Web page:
Most loyal football followers know of Belgium’s two iconic footballers, Eden Hazard and Vincent Kompany. Eden Hazard is a bonafide superstar for Chelsea FC and is consistently mentioned as one of the best attacking players in the world. Vincent Kompany, synonymous with his strength and poise in the back, has led the Manchester City back line in England and Europe for years.
Both players are the faces of their respective franchises and have played critical roles in their club’s trophy campaigns in the past five years.
But what about the others? Which lesser-known Belgian footballers are destined to become household names at EURO 2016? Here are a few of the players whose presence will be indispensable for the Belgian national team this summer.
Kevin De Bruyne
In the 2015-16 season, Kevin De Bruyne has flourished within his new club Manchester City and appears poised for a breakout performance at EURO 2016. A versatile attacking midfielder with exceptional vision and passing, De Bruyne has grown into one of the best playmakers in the Premier League.
De Bruyne began his career at Belgian side Genk before his transfer to Chelsea in January 2012. Despite a successful loan spell with German club Werder Bremen during the 2012-13 campaign, the Belgian was sold by Wolfsburg in January 2014 after failed to convince the former Chelsea boss Jose Mourinho that he warranted regular game time in west London.
In his solitary full season at Wolfsburg, De Bruyne acted as the catalyst behind Wolfsburg’s DFB-Pokal victory and astonishing second-place finish in the Bundesliga. From his preferred central role, De Bruyne tallied 16 goals and 27 assists in all competitions, including 21 assists in the Bundesliga, which led all of Europe’s top 5 leagues and set a Bundesliga record. Last summer, following his prodigious performance for Wolfsburg, English giant Manchester City procured De Bruyne to the Etihad for a club-record fee of £58 million.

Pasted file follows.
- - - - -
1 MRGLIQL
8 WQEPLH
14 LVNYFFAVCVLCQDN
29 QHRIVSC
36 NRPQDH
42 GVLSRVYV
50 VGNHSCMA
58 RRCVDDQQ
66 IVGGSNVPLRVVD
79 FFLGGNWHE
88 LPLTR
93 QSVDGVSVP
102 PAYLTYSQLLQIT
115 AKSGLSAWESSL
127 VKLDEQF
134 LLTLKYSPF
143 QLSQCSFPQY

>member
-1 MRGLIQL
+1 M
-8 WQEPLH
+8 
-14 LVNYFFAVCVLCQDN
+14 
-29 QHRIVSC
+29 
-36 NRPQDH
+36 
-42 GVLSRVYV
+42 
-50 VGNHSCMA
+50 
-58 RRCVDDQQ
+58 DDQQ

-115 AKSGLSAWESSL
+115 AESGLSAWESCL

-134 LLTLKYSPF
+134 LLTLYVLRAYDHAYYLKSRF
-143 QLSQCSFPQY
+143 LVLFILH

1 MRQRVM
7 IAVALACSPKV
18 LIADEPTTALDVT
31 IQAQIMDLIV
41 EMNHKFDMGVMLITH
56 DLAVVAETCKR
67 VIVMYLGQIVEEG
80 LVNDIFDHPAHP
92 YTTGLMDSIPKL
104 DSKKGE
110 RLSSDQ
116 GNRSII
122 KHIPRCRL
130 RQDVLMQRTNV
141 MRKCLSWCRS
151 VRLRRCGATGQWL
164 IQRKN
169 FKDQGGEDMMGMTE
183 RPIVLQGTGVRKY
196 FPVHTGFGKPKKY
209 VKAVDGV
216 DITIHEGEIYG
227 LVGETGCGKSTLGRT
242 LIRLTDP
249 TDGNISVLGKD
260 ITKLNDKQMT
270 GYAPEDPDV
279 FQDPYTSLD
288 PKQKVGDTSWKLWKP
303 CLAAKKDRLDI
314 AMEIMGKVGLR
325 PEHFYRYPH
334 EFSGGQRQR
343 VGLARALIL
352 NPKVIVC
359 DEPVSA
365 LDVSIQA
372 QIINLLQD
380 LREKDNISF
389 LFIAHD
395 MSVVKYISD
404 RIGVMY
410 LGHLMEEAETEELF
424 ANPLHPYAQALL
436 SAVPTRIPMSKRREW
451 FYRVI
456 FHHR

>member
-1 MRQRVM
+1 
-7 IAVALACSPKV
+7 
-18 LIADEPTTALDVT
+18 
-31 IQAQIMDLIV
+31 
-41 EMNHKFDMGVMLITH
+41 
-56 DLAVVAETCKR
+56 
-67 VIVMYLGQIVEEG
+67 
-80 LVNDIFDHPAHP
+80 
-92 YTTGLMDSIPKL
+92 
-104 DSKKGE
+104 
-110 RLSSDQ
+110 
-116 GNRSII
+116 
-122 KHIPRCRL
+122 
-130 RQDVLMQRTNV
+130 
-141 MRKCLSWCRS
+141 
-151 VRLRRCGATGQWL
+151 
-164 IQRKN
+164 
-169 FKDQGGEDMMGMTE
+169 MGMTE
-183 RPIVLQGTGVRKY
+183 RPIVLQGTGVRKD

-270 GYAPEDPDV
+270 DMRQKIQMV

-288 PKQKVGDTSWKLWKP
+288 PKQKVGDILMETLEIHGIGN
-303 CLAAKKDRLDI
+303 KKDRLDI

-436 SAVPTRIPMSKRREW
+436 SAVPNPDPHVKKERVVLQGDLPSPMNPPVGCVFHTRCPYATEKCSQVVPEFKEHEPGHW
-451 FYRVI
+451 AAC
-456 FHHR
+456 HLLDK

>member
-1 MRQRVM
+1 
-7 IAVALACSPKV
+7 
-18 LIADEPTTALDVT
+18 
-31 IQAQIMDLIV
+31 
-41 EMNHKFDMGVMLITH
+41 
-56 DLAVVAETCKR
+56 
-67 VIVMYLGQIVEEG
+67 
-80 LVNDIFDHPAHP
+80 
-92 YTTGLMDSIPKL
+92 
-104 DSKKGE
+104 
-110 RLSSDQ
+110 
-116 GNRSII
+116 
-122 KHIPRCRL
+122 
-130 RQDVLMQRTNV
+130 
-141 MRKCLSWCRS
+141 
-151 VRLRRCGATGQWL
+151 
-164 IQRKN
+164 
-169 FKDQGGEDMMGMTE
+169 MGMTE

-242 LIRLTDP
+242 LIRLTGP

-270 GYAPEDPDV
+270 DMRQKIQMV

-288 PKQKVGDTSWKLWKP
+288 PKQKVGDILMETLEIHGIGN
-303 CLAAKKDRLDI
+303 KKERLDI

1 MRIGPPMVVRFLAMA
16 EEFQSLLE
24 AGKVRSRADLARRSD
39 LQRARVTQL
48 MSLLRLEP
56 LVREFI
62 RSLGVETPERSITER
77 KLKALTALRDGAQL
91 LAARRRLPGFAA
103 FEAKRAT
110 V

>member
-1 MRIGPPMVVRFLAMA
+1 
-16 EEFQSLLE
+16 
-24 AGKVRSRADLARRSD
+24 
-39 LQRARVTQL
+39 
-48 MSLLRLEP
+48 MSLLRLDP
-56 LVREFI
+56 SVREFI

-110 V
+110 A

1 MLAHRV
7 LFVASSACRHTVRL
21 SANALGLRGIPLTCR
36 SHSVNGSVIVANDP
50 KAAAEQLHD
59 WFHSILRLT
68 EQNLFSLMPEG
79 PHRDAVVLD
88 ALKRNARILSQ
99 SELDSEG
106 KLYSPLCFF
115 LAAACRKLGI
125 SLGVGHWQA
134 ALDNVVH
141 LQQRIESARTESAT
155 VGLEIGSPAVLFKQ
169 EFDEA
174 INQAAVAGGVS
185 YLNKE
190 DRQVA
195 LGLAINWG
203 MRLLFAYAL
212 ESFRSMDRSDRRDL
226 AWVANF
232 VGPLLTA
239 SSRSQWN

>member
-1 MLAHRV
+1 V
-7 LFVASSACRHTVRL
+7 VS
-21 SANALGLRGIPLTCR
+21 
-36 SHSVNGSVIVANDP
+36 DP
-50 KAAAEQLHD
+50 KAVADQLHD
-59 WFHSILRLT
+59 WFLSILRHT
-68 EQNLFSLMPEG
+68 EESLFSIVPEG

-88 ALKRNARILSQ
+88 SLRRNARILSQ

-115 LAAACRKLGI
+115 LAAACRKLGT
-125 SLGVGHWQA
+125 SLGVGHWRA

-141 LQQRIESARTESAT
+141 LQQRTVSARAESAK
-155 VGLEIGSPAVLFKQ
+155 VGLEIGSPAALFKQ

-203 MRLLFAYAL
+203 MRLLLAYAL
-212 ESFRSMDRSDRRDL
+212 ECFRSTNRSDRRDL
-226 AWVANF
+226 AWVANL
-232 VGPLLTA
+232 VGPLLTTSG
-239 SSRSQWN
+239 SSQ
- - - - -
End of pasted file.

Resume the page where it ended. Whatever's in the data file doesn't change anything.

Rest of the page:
While De Bruyne’s debutant season with Manchester City has been riddled with injury spells, when healthy, De Bruyne has proven to be worth every penny for the club. De Bruyne has collected a respectable 6 goals and 9 assists in Europe’s top league. City’s celebrated attacking trio (De Bruyne, striker Sergio Aguero, and midfielder David Silva) have scored a whopping 19 goals in the only seven league games they have played together. Especially after Manchester City’s defeat of French side PSG in the UEFA Champions League quarterfinals, in which De Bruyne’s late strike secured their place in the semis for the first time in club history, the future looks bright for both De Bruyne and Manchester City.
Already on the cusp of greatness, De Bruyne will look to become a household name at EURO 2016. Just 24, De Bruyne’s poise and awareness will be critical if Belgium are to make a run at the title. Many pundits believe Belgium’s hopes rest squarely upon how the Belgium attacking unit meshes together. We believe that EURO 2016 could act as De Bruyne’s “coming-out” party a la James Rodriguez at the 2014 World Cup.
One of the few active Belgian players with more than 60 international caps, Axel Witsel is ready to lead the Red Devils to the promised land at EURO 2016. While only 28, Witsel still feels like a veteran amongst the youthful Red Devils. From Witsel’s ideal center defensive midfield role, he acts as the engine room, spanning the space in front of the defense while pushing the team forward on the break.
Witsel started his professional career with the esteemed Belgian side Standard Liege in 2006. Two years later, the teenager was a key member of the Belgian Pro League title winning squad, forming a young core of midfielders with the likes of Marouane Fellaini and Steven Defour. Witsel’s time at Standard Liege was not without controversy, however. In August 2009, Witsel was was banned for eight matches after stomping on an opponent’s ankle and breaking it. This incident highlighted Witsel’s aggressive style of play.